The New York Times publishes an editorial written by an anonymous senior administration official in the Trump administration which criticizes U.S. President Donald Trump and claims unnamed administration aides and officials, in efforts to promote national stability, conspired against the president. (AP via CBC)

U.S. Defense Secretary Jim Mattis makes a “surprise” visit to Afghanistan, to attempt to discuss peace talks with the Taliban. (Upi)

Kim gives a timeline for denuclearization, aiming for completion by the end of U.S. President Donald Trump’s first term. (Reuters)

Ben Wallace, British Security Minister, says in an interview that Russian President Vladimir Putin bears the responsibility for multiple Novichok poisonings in the U.K., in which British citizens were harmed and killed. (BBC)

 

Friday,  Sept 7, 2018

Trump has reportedly narrowed his list of NYT op-ed suspects down to 12 President Trump and White House aides have come up with a list of 12 or so people suspected of being behind the anonymous op-ed published Wednesday by The New York Times, an outside adviser told the Times Thursday. The op-ed, penned by a senior administration official, called Trump’s leadership style “impetuous, adversarial, petty, and ineffective,” and the author said there is a “quiet resistance” underway by staffers trying to protect the country from Trump’s “half-baked, ill-informed, and occasionally reckless decisions.” White House officials spent Thursday calling different departments to ask Cabinet secretaries if they were responsible for the op-ed, the Times reports, and they all said no. Several West Wing officials are especially suspicious of Vice President Mike Pence and his staff, and were not persuaded by his denial, White House officials told the TimesSource: The New York Times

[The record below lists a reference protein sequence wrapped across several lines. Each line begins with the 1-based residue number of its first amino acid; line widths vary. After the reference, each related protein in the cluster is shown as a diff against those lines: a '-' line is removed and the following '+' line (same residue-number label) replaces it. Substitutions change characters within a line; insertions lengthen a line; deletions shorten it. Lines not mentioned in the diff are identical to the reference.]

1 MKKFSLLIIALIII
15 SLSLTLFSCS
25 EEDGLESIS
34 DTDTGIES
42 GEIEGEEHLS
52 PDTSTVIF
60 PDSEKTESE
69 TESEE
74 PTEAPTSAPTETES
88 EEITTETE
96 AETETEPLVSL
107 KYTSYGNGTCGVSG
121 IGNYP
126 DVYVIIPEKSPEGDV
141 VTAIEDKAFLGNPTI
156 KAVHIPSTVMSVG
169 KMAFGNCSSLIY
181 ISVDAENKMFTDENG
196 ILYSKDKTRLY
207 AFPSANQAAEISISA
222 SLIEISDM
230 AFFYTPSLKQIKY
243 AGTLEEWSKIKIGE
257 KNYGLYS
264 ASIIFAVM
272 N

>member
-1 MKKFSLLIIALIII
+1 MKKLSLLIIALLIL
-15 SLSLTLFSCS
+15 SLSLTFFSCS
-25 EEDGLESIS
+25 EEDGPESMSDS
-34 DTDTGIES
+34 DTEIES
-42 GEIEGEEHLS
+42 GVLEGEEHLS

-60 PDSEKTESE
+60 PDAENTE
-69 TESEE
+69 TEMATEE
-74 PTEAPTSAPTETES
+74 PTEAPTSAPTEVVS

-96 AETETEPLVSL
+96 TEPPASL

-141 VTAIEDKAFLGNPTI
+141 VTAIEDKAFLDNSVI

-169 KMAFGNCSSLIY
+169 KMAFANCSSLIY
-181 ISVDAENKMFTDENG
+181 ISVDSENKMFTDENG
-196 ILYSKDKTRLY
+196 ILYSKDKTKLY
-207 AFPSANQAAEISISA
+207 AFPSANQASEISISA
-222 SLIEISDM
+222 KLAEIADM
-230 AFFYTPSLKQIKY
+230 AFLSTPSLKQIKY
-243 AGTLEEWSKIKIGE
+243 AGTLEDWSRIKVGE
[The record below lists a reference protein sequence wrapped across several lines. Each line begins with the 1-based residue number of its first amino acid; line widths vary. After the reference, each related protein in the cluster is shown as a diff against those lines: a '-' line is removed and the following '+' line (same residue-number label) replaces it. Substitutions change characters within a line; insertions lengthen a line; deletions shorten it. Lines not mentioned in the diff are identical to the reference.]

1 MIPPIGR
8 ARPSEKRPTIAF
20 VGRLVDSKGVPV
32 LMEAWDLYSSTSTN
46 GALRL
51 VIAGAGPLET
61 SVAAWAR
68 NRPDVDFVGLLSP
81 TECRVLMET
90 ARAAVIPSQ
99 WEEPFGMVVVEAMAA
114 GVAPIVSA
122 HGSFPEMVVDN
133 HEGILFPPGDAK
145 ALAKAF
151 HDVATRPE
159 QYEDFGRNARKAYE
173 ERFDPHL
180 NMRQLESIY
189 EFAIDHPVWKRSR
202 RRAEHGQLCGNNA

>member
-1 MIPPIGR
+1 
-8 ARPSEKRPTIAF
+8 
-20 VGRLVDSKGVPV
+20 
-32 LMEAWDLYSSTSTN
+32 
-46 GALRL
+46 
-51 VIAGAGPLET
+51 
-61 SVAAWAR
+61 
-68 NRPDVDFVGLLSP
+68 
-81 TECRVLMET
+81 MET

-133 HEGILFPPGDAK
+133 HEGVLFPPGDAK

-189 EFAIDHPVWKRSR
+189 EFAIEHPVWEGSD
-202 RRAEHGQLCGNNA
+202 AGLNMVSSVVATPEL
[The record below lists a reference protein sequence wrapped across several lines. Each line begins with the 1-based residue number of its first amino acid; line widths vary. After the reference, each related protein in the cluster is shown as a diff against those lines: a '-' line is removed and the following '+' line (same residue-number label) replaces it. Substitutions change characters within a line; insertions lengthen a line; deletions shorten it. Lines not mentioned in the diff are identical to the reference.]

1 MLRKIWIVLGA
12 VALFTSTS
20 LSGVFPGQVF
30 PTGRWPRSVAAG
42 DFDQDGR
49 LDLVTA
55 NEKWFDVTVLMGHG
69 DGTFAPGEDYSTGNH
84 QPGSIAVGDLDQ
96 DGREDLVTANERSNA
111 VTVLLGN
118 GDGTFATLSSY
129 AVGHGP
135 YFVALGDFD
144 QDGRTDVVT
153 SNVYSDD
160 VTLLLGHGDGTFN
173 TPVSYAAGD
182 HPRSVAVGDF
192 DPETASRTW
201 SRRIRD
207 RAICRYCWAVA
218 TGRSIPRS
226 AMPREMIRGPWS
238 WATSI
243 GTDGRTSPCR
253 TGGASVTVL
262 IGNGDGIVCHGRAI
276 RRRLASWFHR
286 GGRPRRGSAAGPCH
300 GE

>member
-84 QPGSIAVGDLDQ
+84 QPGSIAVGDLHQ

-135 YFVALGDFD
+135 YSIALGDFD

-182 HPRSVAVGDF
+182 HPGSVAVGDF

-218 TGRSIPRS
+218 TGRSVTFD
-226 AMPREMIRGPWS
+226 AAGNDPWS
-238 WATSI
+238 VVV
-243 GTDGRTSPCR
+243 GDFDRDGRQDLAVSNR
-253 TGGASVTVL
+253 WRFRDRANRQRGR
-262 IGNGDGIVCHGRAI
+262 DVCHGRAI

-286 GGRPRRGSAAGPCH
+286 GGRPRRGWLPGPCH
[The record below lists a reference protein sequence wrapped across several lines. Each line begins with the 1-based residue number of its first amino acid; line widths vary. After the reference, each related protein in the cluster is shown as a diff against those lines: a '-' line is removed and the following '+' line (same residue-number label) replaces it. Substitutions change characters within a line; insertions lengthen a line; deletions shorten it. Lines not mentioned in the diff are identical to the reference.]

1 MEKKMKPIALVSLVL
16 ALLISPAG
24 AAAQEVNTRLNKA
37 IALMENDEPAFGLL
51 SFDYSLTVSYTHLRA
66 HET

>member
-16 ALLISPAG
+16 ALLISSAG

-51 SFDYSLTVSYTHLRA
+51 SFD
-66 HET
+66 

Leading Brazilian presidential candidate stabbed at rally A man stabbed the leading candidate in Brazil’s presidential election, far-right lawmaker Jair Bolsonaro, at a campaign rally on Thursday. Bolsonaro became the frontrunner in the Oct. 7 first round after Brazil’s electoral court last week barred the left’s leading candidate, former president Luiz Inácio Lula da Silva, from running due to corruption charges. Bolsonaro is a controversial figure who has angered many Brazilians with divisive comments but is revered by conservatives. He will spend at least a week in the hospital and take up to two months to recover, said Dr. Luiz Henrique Borsato. “His internal wounds were grave and put the patient’s life at risk,” Borsato said. Source: Reuters

Hokkaido Electric is expected to restore power, but experts warned that the earthquake highlighted the fundamental flaws in the power grid. (Reuters)

 

Thursday, Sept 6,  2018

North Korean leader Kim Jong-un and South Korea president Moon Jae-in agree to hold a third summit between September 18 and September 20 in Pyongyang. (NBC News)

Heavy floods in North Korea leave at least 76 dead and 75 missing. (Reuters)

A magnitude 6.7 earthquake strikes the island of Hokkaido in Japan, killing 16 people, injuring 120 and leaving 26 missing. (BBC)

Approximately two million Ford F150 trucks are recalled due to a manufacturing error which can cause the seat belt pretensioner to ignite the vehicle. (NPR)

Kinder Morgan hints at a potential offloading of Canada assets following sales of the Trans Mountain Pipeline expansion project to the federal Canadian government. (Vancouver Sun)

The Justice Department announces charges against an alleged hacker for the North Korea government in connection with a series of cyber attacks, including the 2014 assaults on Sony Pictures. Officials accuse Park Jin Hyok for being part of a conspiracy to hack on behalf of Reconnaissance General Bureau, the country’s intelligence agency. (The Washington Post)